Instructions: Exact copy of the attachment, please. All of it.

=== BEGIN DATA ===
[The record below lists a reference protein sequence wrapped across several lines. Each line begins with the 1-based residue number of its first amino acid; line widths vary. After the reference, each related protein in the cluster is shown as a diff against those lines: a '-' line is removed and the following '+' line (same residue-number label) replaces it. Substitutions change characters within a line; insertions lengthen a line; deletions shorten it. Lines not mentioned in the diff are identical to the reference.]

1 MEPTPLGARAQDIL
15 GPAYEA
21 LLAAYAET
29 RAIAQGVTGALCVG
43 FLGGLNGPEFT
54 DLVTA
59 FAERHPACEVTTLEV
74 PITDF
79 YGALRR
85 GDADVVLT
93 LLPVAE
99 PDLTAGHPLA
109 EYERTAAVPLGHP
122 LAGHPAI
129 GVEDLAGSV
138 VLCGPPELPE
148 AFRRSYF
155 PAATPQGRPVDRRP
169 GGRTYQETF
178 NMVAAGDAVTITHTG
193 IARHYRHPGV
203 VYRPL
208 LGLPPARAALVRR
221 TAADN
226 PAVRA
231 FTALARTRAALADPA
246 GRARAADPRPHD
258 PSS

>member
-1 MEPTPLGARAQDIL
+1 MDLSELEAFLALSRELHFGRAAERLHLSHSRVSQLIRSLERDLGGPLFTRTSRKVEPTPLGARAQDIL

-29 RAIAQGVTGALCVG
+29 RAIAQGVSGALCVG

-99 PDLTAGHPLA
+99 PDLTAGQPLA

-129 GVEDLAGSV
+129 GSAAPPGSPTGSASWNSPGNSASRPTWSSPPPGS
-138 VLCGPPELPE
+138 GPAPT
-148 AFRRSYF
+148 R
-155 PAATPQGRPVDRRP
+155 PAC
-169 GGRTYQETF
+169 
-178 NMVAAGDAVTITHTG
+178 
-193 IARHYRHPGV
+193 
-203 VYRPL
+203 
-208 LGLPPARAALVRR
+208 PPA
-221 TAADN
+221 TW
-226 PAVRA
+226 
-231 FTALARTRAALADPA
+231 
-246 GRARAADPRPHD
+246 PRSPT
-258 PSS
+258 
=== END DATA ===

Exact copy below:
[The record below lists a reference protein sequence wrapped across several lines. Each line begins with the 1-based residue number of its first amino acid; line widths vary. After the reference, each related protein in the cluster is shown as a diff against those lines: a '-' line is removed and the following '+' line (same residue-number label) replaces it. Substitutions change characters within a line; insertions lengthen a line; deletions shorten it. Lines not mentioned in the diff are identical to the reference.]

1 MEPTPLGARAQDIL
15 GPAYEA
21 LLAAYAET
29 RAIAQGVTGALCVG
43 FLGGLNGPEFT
54 DLVTA
59 FAERHPACEVTTLEV
74 PITDF
79 YGALRR
85 GDADVVLT
93 LLPVAE
99 PDLTAGHPLA
109 EYERTAAVPLGHP
122 LAGHPAI
129 GVEDLAGSV
138 VLCGPPELPE
148 AFRRSYF
155 PAATPQGRPVDRRP
169 GGRTYQETF
178 NMVAAGDAVTITHTG
193 IARHYRHPGV
203 VYRPL
208 LGLPPARAALVRR
221 TAADN
226 PAVRA
231 FTALARTRAALADPA
246 GRARAADPRPHD
258 PSS

>member
-1 MEPTPLGARAQDIL
+1 MDLSELEAFLALSRELHFGRAAERLHLSHSRVSQLIRSLERDLGGPLFTRTSRKVEPTPLGARAQDIL

-29 RAIAQGVTGALCVG
+29 RAIAQGVSGALCVG

-99 PDLTAGHPLA
+99 PDLTAGQPLA

-129 GVEDLAGSV
+129 GSAAPPGSPTGSASWNSPGNSASRPTWSSPPPGS
-138 VLCGPPELPE
+138 GPAPT
-148 AFRRSYF
+148 R
-155 PAATPQGRPVDRRP
+155 PAC
-169 GGRTYQETF
+169 
-178 NMVAAGDAVTITHTG
+178 
-193 IARHYRHPGV
+193 
-203 VYRPL
+203 
-208 LGLPPARAALVRR
+208 PPA
-221 TAADN
+221 TW
-226 PAVRA
+226 
-231 FTALARTRAALADPA
+231 
-246 GRARAADPRPHD
+246 PRSPT
-258 PSS
+258 